When Hong Kong flats are the size of a parking space, something is deeply wrong
Peter Kammerer says while ideas of what is enough space may vary, the negative effects of living in cramped, poorly lit homes is a proven fact
Around the corner from where I live in North Point, Henderson Land is building flats ranging in size from 163 sq ft to 170 sq ft. That’s a little more than three times the size of a prison cell, but inmates are not what the developer has in mind: this is supposed to be prestigious living, as the name for the project, One Prestige, implies.
The prices certainly reflect that, with the average per square foot price of HK$25,248 making them the most expensive in the district. Having always lived in older buildings with spacious rooms and high ceilings, I can’t imagine inhabiting such a small area, although it does raise an important question: how much space is enough?
Hong Kong has long had the smallest average flat sizes in the world, about 470 sq ft depending on which research is used. The carbon footprint reduction strategy website shrinkthatfootprint.com contends that new Australian homes are the biggest, at 2,303 sq ft, and those in the US next at 2,164 sq ft. Canadian houses are typically 1,948 sq ft, those in Britain 818 sq ft and flats in China 646 sq ft, a size that, it is claimed, has doubled in the past 15 years. The differences are down to factors including land availability, climate, wealth levels and urbanisation rates.
That means Hongkongers have less than a quarter of the living space of Australians and Americans. It’s difficult to find an average per person, given a lack of reliable data from private developers, but the government keeps good track of the public sector, given that it houses more than half the population. The Housing Authority aims for no less than 7 sq m, or about 75 sq ft, per person, but the actual figures are substantially higher. Over the past decade, the figure has risen from 121.6 sq ft to 138.9 sq ft.
Using such numbers, Henderson’s flats should be perfect for a couple, spacious for a single person, but perhaps a challenge if children are involved. Property agents say that with price tags of between HK$3.87 million and HK$4.78 million, they would be ideal for investors and first-time buyers.
There is apparently heavy demand for small apartments and Jones Lang Lasalle projects 5,000 will be built annually through to 2019, almost three times the average of the past decade. Still, having been raised in a 2,000 sq ft house in Australia and presently having a 700 sq ft flat, I can’t get my head around living in such a small space.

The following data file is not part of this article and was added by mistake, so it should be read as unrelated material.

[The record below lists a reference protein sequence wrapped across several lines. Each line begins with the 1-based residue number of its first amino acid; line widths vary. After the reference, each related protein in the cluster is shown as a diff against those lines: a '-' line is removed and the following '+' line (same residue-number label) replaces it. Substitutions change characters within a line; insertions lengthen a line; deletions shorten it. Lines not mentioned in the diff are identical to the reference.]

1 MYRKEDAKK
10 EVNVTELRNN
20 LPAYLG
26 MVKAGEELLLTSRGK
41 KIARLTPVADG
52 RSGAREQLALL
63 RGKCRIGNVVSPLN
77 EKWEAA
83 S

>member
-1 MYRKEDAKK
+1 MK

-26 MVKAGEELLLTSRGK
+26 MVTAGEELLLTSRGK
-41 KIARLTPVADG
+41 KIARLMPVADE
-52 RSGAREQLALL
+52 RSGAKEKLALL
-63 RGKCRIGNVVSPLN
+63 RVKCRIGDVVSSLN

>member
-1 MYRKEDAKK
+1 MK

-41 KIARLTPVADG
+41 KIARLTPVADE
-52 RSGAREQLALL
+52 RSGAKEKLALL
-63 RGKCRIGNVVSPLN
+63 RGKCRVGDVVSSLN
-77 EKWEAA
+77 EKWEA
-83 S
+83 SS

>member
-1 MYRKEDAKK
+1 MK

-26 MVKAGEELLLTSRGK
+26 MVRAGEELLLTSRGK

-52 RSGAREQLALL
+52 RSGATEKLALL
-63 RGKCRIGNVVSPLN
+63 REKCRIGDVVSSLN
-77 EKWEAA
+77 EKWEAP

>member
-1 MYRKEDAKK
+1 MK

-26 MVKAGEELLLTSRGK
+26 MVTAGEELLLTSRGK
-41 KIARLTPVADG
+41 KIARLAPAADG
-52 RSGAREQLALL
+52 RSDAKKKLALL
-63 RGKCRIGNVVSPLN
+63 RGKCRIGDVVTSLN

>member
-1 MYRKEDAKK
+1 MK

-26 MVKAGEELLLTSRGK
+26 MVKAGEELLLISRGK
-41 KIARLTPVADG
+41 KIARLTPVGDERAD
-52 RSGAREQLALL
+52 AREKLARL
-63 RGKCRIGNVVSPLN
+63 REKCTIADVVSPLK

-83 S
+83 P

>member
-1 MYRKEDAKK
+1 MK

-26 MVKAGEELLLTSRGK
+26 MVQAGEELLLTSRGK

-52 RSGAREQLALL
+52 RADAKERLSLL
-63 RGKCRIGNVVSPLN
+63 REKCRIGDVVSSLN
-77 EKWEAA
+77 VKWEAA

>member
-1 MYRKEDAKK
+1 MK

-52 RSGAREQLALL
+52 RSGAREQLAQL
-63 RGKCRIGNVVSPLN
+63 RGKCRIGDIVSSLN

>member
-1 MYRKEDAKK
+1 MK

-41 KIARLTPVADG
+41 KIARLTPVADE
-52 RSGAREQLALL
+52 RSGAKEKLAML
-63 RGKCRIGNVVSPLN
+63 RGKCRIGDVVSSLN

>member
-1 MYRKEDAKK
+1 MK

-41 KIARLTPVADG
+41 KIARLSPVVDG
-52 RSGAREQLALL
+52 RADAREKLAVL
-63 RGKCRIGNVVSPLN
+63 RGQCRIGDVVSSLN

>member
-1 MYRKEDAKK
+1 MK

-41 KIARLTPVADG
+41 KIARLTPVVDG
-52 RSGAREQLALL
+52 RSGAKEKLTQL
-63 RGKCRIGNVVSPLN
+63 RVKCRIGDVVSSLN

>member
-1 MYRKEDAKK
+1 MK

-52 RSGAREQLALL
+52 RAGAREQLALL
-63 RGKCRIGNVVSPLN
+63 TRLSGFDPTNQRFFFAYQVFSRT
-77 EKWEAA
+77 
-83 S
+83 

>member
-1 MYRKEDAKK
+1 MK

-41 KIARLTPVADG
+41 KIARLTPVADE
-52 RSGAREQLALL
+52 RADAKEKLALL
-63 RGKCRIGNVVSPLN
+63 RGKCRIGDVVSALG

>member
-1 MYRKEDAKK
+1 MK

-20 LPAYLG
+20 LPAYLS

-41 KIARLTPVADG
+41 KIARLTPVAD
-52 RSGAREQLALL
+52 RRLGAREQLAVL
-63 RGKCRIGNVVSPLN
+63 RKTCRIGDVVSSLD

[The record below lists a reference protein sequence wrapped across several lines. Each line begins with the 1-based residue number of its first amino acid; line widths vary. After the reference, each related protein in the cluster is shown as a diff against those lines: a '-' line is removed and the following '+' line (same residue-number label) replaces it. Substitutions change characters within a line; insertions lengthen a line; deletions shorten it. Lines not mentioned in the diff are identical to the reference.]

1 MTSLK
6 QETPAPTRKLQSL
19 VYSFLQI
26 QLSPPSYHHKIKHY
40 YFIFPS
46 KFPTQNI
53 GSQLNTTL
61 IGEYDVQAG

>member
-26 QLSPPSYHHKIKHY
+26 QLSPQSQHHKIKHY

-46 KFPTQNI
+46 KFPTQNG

A friend in Wan Chai lives in a subdivided flat of 80 sq ft. It has a bathroom and space for a fridge, clothes cupboard and shelves. The bed is Japanese and has to be folded away during the day; being 190cm tall, he has to lie on it diagonally. He spends most of his time elsewhere when not sleeping.
Chief Executive Leung Chun-ying raised the issue of average living space in the 2013 policy address, pointing out that more than half of private homes had a saleable area of less than 540 sq ft. “Do we have the courage to make it our vision to improve the living space for future generations?” he wondered.
The way profit-seeking developers are going, obviously not. It’s only a matter of time before Japanese-style pod and capsule apartments, with all that is needed moulded into the walls and ceiling as on an aircraft, make an appearance.
I don’t believe there is a perfect average living space. Psychology and experience determine that and it’s individualistic. Ask most Hong Kong people, though, and I’m sure they would want a bigger flat. Blindness has taught me that smaller is better, though; clutter is a problem if you can’t see, so less space means less stuff and with that comes lower costs for cooling, cleaning is made easier and, as a result, there is more time to do other things.
Research shows that there are negative effects from living in spaces that are overly small, have poor lighting or are exposed to excessive noise. We each have different ideas about the area needed for a mentally and physically comfortable life. But when flats get as small as a car parking space, we have to start wondering where society is heading.
Peter Kammerer is a senior writer at the Post